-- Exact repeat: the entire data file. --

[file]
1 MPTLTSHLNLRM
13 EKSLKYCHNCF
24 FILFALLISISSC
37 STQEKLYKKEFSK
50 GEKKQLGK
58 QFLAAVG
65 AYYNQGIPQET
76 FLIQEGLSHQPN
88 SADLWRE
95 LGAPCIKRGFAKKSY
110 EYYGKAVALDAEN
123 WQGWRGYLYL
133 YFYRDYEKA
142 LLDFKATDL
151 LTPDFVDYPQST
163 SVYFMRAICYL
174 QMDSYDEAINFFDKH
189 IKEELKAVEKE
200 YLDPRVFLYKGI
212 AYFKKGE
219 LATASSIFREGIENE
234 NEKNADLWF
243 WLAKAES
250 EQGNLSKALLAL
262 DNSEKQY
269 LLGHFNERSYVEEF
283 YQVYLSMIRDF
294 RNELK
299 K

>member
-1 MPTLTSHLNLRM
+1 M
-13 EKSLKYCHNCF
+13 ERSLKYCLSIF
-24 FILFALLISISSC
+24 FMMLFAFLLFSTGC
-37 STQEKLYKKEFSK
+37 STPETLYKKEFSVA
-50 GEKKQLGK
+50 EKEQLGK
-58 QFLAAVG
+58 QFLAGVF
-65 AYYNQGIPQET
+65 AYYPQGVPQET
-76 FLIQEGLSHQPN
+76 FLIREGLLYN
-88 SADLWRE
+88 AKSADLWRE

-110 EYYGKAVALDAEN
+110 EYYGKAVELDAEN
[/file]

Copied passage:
1 MPTLTSHLNLRM
13 EKSLKYCHNCF
24 FILFALLISISSC
37 STQEKLYKKEFSK
50 GEKKQLGK
58 QFLAAVG
65 AYYNQGIPQET
76 FLIQEGLSHQPN
88 SADLWRE
95 LGAPCIKRGFAKKSY
110 EYYGKAVALDAEN
123 WQGWRGYLYL
133 YFYRDYEKA
142 LLDFKATDL
151 LTPDFVDYPQST
163 SVYFMRAICYL
174 QMDSYDEAINFFDKH
189 IKEELKAVEKE
200 YLDPRVFLYKGI
212 AYFKKGE
219 LATASSIFREGIENE
234 NEKNADLWF
243 WLAKAES
250 EQGNLSKALLAL
262 DNSEKQY
269 LLGHFNERSYVEEF
283 YQVYLSMIRDF
294 RNELK
299 K

>member
-1 MPTLTSHLNLRM
+1 M
-13 EKSLKYCHNCF
+13 ERSLKYCLSIF
-24 FILFALLISISSC
+24 FMMLFAFLLFSTGC
-37 STQEKLYKKEFSK
+37 STPETLYKKEFSVA
-50 GEKKQLGK
+50 EKEQLGK
-58 QFLAAVG
+58 QFLAGVF
-65 AYYNQGIPQET
+65 AYYPQGVPQET
-76 FLIQEGLSHQPN
+76 FLIREGLLYN
-88 SADLWRE
+88 AKSADLWRE

-110 EYYGKAVALDAEN
+110 EYYGKAVELDAEN